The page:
"In three years, it's going to be 75% of the budget. Is that enough? Why don't we just make it 90%?" Councilwoman Jackie Goldberg challenged her colleagues Wednesday. "Why don't we just close everything else down and make the city about just police and fire? That's hogwash, but that's where we're headed."
Council members Richard Alatorre and Mike Feuer, who sponsored the tax proposal, emphasized fiscal responsibility.
"The easy thing for the council to have done from the outset would have been to buy into the mayor's budget," Feuer said. "There's one major difference between this approach [and the mayor's]. And that major difference is we're being honest with the voters about what it takes to get it done."
At the Police Department on Wednesday, officials welcomed the council's interest in expanding the LAPD but declined to comment on the notion of a new tax until there are more specifics.
But some previous veterans of LAPD expansion efforts derided the council vote as an ill-advised attempt to pass the buck. One high-ranking LAPD official said a ballot measure would be doomed to failure, and a former chief accused the council of sidestepping its obligations.
"This is simply a cop-out by the council. They don't want to be held accountable for saying no," said Daryl F. Gates, who ran the LAPD from 1978 to 1992 and in 1981 tried unsuccessfully to win voters' approval for a tax that would have paid to expand the department to 8,500 officers. Gates, who has previously criticized the current LAPD expansion as too much too quickly, said he was upset to see the council change course on trimming the rate of growth.
"We're running on empty," Gates said of the city leadership. "I've never seen such ineptness in my years."
Riordan inherited a department of 7,600 officers when he came to City Hall in 1993. The LAPD now has about 8,900 in the force, including 600 in the Police Academy.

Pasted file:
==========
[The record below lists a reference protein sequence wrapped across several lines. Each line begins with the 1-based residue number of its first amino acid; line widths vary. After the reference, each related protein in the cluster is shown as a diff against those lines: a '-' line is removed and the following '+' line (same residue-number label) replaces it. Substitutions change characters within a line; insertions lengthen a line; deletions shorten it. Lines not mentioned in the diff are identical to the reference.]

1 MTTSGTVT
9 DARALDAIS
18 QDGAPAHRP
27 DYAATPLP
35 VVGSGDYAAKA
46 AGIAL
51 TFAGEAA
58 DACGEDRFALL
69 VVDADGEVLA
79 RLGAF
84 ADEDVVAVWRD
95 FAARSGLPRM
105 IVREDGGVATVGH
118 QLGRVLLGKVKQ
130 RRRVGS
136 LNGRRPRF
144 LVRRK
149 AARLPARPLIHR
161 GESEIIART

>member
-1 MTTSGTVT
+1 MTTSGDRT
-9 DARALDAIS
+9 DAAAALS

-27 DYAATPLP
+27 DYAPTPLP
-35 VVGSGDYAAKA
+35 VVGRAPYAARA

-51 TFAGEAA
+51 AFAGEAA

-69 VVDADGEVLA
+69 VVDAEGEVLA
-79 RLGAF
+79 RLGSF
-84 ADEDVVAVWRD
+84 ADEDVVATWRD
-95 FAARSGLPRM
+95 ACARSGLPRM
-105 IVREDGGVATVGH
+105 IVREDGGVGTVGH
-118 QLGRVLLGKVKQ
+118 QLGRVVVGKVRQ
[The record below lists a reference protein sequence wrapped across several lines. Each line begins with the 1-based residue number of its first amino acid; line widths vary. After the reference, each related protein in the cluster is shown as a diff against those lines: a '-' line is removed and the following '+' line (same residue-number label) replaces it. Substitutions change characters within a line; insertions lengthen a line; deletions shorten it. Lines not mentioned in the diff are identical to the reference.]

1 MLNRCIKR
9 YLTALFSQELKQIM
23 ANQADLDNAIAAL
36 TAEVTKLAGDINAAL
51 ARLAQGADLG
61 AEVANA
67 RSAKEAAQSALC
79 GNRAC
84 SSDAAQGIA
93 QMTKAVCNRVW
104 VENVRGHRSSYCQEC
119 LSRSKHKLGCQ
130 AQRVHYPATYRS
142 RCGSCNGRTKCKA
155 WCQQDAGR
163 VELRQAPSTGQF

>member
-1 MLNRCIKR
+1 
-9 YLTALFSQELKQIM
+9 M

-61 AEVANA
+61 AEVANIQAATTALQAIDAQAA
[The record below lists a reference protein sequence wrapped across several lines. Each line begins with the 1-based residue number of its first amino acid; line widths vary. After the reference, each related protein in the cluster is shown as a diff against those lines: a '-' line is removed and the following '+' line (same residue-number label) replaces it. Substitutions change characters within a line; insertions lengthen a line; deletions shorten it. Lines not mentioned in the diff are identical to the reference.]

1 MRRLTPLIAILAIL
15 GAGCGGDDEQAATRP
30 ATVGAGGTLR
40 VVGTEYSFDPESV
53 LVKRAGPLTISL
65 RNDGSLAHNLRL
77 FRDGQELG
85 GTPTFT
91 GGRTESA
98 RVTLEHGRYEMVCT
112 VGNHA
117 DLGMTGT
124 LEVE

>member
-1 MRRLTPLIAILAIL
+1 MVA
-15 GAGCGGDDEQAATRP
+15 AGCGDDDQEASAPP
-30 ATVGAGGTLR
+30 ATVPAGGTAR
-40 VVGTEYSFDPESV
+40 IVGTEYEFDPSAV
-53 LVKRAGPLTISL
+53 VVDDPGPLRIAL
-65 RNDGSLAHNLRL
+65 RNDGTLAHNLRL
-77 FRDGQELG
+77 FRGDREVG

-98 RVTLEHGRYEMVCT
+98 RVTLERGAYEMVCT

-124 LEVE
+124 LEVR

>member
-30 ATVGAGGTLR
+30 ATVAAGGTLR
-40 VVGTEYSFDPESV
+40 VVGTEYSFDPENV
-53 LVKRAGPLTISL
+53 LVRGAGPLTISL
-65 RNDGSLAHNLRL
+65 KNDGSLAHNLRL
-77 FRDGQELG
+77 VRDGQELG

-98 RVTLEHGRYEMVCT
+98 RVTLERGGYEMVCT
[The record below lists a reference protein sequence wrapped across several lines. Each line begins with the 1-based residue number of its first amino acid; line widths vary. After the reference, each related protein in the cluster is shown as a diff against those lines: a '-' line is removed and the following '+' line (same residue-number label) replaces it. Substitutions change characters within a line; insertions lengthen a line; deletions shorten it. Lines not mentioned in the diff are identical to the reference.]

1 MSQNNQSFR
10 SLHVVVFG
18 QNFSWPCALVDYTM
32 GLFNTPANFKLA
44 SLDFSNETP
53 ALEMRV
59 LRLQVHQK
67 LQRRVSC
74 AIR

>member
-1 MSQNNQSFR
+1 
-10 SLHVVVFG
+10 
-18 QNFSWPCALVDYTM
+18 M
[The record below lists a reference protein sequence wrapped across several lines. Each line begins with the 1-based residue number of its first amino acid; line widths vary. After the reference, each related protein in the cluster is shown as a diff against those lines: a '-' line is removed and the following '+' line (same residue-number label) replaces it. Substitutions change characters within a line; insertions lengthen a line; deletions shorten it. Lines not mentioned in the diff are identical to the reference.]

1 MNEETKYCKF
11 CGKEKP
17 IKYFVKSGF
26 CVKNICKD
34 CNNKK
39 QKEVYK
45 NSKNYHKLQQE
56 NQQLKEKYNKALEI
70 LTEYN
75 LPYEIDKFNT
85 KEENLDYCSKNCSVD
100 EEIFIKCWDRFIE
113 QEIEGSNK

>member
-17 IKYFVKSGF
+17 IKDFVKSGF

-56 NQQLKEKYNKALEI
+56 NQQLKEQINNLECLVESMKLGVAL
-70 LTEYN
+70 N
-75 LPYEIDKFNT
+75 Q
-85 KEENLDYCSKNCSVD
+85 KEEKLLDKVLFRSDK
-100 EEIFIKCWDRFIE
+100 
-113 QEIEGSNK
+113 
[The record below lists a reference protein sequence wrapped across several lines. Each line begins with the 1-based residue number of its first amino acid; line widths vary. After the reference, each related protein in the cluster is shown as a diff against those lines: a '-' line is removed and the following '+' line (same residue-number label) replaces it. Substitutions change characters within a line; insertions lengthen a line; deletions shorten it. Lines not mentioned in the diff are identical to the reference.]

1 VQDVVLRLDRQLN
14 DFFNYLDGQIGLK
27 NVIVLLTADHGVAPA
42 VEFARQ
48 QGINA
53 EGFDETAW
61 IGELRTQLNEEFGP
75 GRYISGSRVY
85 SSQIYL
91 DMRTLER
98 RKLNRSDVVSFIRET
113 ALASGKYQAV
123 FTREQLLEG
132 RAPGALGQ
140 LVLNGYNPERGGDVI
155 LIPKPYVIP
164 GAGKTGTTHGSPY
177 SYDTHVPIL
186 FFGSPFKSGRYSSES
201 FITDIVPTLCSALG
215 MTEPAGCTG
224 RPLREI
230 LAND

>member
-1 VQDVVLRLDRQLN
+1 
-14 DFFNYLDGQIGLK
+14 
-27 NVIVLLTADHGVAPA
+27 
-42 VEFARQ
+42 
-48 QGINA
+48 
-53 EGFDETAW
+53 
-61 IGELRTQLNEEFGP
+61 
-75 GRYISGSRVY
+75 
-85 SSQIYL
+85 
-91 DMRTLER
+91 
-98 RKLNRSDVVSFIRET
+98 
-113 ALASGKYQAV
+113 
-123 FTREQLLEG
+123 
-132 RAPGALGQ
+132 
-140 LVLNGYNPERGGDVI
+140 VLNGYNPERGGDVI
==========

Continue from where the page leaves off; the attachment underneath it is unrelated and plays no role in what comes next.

But the LAPD remains proportionally far smaller than other big-city forces. With fewer miles to patrol and just over twice the population, New York has 38,800 officers. Chicago, a city with slightly fewer residents than Los Angeles, has a police force of 13,250.
The LAPD's smaller numbers reflect historical budgeting priorities and approaches to law enforcement. Although it recently has moved toward more community policing, the LAPD in the 1970s and 1980s emphasized quick response, relying mostly on officers in cars instead of foot beats or other programs that require a higher concentration of officers.
Despite politicians' exhortations about the importance of public safety, and polls showing that it is residents' top priority, voters have repeatedly refused to shell out extra cash to support LAPD. The exception came in 1989, with the passage of a $176-million bond measure that promised 32 new or expanded facilities; after its adoption, officials concluded that the money could only fund 10 projects.
Most recently, a $171-million bond measure to construct police facilities failed in 1995. Another bond for LAPD facilities is planned for a 1997 ballot, and some department officials worried Wednesday that the council's proposed tax to support officers might take momentum away from the campaign for better facilities, which a consultant estimated could cost $400 million.
Several council members said they believe voters are more likely to tax themselves in exchange for more officers than for police bonds, which have been badly managed in the past.
Proposition 1, which would have funded 1,000 more officers, earned 59% support from voters in 1993 and an identical measure won 63% of the ballots the year before. Council members said they think they can push the tax over the 66.7% hurdle this time because there has been so much emphasis on the LAPD expansion over the last three years. They also promised to campaign hard for the tax, which few of them did previously.
Regardless of the specifics, Sherman Oaks attorney Richard Close--who led the campaign against the 1995 police bond--said Wednesday that he found the council action "very troublesome."
"The first priority of local government is police protection. The city has a $4-billion budget. They should be allocating more funds from that budget rather than asking for new taxes," Close said, adding that a property-based tax is unfair because it hits homeowners and businesses but not people who work in Los Angeles and live elsewhere.
Times staff writers Greg Krikorian and Jim Newton contributed to this story.